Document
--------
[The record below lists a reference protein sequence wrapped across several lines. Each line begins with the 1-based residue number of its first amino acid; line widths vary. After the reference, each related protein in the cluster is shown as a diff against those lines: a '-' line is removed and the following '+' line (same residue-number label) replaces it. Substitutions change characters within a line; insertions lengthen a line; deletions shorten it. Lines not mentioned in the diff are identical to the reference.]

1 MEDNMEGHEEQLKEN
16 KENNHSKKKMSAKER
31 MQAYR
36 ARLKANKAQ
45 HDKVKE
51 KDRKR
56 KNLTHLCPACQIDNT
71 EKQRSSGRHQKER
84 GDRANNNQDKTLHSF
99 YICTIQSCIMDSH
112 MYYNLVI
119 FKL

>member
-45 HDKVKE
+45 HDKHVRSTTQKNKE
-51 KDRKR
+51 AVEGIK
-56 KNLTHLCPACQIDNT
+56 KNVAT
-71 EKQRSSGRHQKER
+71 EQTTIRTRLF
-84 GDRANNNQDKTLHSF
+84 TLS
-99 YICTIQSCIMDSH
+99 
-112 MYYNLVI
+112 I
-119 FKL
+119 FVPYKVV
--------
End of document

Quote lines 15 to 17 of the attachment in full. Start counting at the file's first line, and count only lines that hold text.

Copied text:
-45 HDKVKE
+45 HDKHVRSTTQKNKE
-51 KDRKR